Mathematics Stack Exchange is a question and answer site for people studying math at any level and professionals in related fields. It's 100% free, no registration required.

Sign up
Here's how it works:
  1. Anybody can ask a question
  2. Anybody can answer
  3. The best answers are voted up and rise to the top

Let $F$ a finite field of characteristic $p$. Show that $p-1$ divides $|F|-1$. (We shall see later that $|F|$ is a power of $p$.)

I am able to solve this by first showing $|F|$ is a power of $p$. If $q$ divides $|F|$ for another prime $q$, then by Cauchy's theorem some element $x$ has order $q$ in the additive group, so $qx=0$. But $qx=px=0$, so the order of $x$ has order $\gcd(p,q)=1$, a contradiction. Thus $|F|=p^n$ for some $n$, and $p-1$ divides $|F|-1$ since $p^n-1=(p-1)(p^{n-1}+\cdots+1)$.

The remark at the end of the exercise that we shall later see $|F|$ is a prime power suggests to me that there may be an alternative proof that doesn't resort to this fact. Is there some obvious observation I'm overlooking, because the proof I believe I have seems simple enough.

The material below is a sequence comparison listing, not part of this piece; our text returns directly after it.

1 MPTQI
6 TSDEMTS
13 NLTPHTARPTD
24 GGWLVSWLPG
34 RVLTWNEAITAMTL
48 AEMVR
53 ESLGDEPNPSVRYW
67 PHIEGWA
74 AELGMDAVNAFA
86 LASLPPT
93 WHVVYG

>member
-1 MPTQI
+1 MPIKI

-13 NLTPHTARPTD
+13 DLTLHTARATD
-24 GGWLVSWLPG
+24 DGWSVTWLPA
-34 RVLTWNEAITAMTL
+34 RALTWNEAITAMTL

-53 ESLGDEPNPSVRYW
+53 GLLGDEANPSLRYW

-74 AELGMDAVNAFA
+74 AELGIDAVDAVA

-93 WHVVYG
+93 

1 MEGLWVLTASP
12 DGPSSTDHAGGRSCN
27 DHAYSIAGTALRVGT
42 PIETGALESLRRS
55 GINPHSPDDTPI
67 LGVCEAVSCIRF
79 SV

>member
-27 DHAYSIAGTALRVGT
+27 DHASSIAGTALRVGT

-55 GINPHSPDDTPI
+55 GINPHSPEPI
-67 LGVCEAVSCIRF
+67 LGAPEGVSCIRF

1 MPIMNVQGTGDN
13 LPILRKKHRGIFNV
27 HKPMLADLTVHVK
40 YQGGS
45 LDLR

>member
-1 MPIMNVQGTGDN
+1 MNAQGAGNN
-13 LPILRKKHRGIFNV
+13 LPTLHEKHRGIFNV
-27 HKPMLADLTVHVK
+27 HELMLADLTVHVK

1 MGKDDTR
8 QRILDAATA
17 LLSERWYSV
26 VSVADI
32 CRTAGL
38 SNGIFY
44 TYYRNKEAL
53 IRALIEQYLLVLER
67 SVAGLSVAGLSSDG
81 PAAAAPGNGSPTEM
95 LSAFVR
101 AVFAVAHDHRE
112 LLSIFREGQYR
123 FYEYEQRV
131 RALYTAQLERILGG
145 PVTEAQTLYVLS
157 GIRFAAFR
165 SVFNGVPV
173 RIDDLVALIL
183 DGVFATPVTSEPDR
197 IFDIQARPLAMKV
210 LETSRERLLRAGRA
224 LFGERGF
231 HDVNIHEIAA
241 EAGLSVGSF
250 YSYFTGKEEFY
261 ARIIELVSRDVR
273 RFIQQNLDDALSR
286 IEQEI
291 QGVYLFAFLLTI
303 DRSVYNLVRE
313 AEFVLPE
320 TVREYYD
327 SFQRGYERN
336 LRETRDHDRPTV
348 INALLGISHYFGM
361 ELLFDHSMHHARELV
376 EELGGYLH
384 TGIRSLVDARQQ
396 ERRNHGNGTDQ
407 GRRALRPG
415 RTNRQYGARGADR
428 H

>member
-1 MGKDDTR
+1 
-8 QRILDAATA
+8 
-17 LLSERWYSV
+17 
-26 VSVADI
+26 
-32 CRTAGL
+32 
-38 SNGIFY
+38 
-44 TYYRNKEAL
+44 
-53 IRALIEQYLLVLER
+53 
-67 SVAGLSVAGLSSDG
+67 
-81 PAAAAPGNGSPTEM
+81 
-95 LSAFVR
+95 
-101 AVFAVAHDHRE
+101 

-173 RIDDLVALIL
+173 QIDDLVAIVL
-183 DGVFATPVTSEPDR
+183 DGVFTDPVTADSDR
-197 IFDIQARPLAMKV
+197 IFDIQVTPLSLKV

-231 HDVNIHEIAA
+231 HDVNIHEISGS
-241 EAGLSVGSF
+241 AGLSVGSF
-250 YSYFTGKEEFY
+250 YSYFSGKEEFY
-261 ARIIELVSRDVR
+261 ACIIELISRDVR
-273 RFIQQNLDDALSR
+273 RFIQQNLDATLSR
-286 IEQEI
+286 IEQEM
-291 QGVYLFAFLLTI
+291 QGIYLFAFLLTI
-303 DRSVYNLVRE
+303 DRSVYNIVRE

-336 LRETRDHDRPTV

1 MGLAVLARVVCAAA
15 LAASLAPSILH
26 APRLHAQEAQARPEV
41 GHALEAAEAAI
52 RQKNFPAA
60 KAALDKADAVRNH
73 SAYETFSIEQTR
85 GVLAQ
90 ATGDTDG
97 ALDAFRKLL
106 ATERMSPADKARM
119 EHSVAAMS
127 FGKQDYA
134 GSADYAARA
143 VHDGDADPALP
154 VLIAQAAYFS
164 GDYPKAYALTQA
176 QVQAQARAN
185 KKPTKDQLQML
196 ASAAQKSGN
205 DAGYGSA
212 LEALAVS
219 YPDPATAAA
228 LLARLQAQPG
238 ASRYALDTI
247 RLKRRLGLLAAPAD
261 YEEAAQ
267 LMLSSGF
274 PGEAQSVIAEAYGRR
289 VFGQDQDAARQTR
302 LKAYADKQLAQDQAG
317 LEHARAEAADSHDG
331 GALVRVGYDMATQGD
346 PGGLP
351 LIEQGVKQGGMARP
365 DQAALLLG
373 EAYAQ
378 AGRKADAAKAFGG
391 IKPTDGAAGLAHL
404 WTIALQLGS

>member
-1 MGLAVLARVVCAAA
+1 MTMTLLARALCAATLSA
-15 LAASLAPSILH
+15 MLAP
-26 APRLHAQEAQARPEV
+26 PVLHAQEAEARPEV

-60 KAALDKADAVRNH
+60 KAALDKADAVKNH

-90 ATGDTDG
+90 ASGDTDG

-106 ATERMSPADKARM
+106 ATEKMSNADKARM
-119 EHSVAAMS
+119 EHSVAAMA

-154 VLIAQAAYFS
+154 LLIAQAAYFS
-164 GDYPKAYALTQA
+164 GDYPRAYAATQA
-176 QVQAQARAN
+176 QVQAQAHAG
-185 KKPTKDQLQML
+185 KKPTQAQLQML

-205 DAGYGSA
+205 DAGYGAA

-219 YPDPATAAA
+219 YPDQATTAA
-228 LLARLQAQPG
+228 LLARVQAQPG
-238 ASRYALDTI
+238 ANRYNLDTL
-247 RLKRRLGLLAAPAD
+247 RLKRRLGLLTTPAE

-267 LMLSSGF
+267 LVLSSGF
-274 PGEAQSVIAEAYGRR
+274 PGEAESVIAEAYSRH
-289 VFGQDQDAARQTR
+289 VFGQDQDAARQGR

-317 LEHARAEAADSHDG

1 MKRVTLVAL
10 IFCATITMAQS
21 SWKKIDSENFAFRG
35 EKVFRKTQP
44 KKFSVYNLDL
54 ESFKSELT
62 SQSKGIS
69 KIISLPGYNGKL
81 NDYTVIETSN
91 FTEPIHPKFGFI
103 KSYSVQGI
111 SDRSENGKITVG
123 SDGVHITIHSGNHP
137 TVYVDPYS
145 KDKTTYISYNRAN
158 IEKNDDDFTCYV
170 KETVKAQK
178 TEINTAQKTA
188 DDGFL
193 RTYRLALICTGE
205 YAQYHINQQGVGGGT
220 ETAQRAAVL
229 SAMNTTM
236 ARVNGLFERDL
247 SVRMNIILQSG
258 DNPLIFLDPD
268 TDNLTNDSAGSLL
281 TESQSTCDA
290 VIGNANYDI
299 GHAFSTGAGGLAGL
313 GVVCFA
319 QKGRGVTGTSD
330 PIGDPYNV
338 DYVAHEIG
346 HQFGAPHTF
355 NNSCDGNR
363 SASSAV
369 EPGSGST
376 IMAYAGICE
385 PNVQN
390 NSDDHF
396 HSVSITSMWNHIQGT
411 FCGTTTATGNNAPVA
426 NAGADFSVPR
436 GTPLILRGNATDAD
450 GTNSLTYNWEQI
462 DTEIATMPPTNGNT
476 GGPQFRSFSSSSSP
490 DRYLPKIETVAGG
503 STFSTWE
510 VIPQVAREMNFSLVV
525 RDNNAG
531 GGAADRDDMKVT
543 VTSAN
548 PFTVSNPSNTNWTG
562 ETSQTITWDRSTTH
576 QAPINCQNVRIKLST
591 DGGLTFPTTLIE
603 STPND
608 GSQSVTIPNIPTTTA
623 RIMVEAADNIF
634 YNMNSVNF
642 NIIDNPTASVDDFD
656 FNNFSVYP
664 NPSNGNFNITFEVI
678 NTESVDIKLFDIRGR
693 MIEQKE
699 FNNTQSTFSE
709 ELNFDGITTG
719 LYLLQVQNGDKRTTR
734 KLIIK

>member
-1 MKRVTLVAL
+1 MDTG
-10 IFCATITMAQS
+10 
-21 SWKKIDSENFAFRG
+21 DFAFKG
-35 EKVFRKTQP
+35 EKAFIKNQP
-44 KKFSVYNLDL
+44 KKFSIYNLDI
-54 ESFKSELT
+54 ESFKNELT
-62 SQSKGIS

share|cite|improve this question

A simpler way to prove that the order of $F$ is a power of $p$ is to note that $F$ is a vector space over its prime field $\mathbb{F}_p$. Thus, as an abelian group, it is isomorphic to a direct sum of copies of $\mathbb{Z}/p\mathbb{Z}$, hence has order $p^n$ for some $n\gt 0$.

To show the desired result without showing that $|F|$ is a power of $p$, note that the group of units of $F$ contains the group of units of $\mathbb{F}_p$, which has order $p-1$. By Lagrange's Theorem, $p-1$ must divide $|F|-1$.

share|cite|improve this answer
Ah right, thanks! – Adelaide Dokras Jun 17 '12 at 1:55

Your Answer


By posting your answer, you agree to the privacy policy and terms of service.

Not the answer you're looking for? Browse other questions tagged or ask your own question.